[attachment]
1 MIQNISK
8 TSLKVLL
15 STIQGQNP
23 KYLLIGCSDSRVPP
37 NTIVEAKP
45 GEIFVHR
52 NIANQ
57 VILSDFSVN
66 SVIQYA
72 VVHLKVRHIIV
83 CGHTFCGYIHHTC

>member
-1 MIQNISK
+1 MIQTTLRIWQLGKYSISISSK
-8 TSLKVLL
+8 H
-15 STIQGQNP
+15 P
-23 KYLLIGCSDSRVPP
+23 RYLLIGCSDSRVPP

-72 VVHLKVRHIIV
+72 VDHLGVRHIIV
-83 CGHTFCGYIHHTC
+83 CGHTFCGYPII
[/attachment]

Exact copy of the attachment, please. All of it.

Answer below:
1 MIQNISK
8 TSLKVLL
15 STIQGQNP
23 KYLLIGCSDSRVPP
37 NTIVEAKP
45 GEIFVHR
52 NIANQ
57 VILSDFSVN
66 SVIQYA
72 VVHLKVRHIIV
83 CGHTFCGYIHHTC

>member
-1 MIQNISK
+1 MIQTTLRIWQLGKYSISISSK
-8 TSLKVLL
+8 H
-15 STIQGQNP
+15 P
-23 KYLLIGCSDSRVPP
+23 RYLLIGCSDSRVPP

-72 VVHLKVRHIIV
+72 VDHLGVRHIIV
-83 CGHTFCGYIHHTC
+83 CGHTFCGYPII